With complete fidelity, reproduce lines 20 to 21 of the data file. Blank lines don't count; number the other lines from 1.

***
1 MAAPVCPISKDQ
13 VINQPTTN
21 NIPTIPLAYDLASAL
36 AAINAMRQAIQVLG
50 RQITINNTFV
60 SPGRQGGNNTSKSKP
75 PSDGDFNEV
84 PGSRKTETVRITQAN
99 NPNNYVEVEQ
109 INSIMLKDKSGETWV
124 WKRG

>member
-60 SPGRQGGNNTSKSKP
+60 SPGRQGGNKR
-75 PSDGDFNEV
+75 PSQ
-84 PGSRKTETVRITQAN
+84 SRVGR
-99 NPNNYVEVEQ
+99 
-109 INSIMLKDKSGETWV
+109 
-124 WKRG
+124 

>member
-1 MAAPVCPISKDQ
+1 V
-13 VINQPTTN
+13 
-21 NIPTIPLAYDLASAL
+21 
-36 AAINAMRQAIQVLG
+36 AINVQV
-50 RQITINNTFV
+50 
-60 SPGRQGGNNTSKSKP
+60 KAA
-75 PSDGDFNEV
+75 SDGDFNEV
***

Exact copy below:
+99 
-109 INSIMLKDKSGETWV